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Letter: Before they ‘fix’ student grades, lawmakers need to stop giving misleading grades to Utah schools

(Al Hartmann | The Salt Lake Tribune) Second grade teacher Annie Love makes the rounds of her class during a group reading excercise at Midvale Elementary Friday Feb. 9. Last year Midvale Elementary School paid teachers to visit students at their families at home as part of the school's turnaround efforts. But the funding for the program dried up this year. A new bill at the Legislature hopes to create a grant program to support home visits.

In its June meeting, the Education Interim Committee discussed competency-based education, a new model for flexible learning. Rep. Eric Hutchings and Sen. Howard Stephenson gave impassioned commentary about the inadequacy of letter grades and final exams to represent student learning.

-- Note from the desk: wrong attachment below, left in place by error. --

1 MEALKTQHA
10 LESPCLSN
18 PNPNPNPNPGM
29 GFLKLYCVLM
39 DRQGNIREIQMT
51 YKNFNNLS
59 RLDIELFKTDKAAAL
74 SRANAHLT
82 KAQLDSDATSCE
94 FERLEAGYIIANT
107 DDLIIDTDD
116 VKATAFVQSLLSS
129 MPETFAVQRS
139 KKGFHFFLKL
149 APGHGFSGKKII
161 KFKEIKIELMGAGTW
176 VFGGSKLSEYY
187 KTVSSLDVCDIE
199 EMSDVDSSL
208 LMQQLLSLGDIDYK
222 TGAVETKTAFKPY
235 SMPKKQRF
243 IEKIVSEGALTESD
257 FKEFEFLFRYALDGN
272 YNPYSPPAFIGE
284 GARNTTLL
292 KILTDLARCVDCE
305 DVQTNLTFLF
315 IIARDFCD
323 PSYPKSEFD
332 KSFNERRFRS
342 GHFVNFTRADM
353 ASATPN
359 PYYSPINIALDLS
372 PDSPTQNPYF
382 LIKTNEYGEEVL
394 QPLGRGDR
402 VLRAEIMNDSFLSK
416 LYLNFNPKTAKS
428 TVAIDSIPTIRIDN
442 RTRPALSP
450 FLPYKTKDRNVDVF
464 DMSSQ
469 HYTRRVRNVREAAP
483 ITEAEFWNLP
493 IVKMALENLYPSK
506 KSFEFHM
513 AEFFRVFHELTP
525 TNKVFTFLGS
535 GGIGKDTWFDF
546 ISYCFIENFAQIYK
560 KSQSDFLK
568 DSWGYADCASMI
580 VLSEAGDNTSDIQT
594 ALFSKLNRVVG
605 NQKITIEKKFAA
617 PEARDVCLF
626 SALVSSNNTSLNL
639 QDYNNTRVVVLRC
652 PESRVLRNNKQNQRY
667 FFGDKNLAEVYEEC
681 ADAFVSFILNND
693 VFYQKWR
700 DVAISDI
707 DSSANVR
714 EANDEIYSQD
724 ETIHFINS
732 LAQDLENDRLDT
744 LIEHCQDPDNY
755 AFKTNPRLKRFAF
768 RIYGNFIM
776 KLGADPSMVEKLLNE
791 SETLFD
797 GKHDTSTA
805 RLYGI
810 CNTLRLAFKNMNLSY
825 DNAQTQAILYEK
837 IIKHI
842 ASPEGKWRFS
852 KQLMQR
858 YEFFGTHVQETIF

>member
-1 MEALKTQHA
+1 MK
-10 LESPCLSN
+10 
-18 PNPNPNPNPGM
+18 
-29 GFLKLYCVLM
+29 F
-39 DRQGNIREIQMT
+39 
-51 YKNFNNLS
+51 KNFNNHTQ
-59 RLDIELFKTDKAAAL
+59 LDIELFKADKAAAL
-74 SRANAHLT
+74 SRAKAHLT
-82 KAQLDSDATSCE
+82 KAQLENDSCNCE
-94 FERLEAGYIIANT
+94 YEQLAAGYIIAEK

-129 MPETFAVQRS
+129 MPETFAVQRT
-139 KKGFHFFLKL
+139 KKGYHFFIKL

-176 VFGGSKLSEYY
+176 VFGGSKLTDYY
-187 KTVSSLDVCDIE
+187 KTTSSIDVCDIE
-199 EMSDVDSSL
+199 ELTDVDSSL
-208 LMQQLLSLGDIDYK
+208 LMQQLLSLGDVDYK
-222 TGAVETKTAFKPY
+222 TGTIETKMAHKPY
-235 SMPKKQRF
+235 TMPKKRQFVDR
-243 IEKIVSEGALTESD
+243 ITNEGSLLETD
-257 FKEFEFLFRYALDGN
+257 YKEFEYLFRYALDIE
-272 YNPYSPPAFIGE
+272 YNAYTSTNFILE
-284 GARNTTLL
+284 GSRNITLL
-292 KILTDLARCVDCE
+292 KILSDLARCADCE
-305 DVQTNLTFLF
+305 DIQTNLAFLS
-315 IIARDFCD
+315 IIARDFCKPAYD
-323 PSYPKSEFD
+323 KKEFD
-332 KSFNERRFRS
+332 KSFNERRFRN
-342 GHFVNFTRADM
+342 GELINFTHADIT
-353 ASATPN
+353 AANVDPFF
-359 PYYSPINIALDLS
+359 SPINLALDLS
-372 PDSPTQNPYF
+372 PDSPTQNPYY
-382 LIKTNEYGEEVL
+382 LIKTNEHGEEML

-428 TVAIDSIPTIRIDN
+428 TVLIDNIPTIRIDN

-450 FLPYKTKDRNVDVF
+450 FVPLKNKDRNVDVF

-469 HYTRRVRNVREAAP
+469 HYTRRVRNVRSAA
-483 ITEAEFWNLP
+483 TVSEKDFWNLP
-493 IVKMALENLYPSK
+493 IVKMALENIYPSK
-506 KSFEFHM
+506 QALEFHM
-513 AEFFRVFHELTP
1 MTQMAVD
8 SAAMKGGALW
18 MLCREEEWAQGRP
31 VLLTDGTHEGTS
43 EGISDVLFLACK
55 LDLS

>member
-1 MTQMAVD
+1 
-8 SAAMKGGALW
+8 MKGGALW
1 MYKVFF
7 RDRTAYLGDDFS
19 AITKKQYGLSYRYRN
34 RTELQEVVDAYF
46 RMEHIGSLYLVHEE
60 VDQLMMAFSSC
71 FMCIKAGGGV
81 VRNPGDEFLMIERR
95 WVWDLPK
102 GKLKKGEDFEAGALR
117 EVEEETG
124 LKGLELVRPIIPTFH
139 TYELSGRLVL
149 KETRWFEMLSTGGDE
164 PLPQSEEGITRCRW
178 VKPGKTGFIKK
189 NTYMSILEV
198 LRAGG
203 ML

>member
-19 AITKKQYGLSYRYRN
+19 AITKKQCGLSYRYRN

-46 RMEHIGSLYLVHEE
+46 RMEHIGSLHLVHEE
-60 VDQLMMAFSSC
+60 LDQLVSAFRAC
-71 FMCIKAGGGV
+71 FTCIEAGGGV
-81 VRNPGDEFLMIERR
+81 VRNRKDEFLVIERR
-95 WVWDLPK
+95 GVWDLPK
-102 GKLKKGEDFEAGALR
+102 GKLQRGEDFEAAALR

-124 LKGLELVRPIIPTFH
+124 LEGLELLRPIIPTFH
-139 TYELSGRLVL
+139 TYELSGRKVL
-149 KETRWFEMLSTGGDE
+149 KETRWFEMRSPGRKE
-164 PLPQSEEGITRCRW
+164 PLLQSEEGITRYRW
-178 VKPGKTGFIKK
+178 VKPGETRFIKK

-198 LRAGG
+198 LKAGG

Because there was no opportunity for public comment, I could not point out the irony that this committee still has not taken action on the accountability dashboard by which schools themselves receive an inadequate letter grade based on a standardized test.

School grades are proven by researchers to show more about the socioeconomic status of families than the learning taking place, and they cause many families to leave wonderful neighborhood schools based on a single exam rather than the school culture, enrichment programming or other features that matter.

Legislators: Get the cart behind the horse and stop grading schools before you change the way schools grade their students.

Ashley Anderson, Salt Lake City

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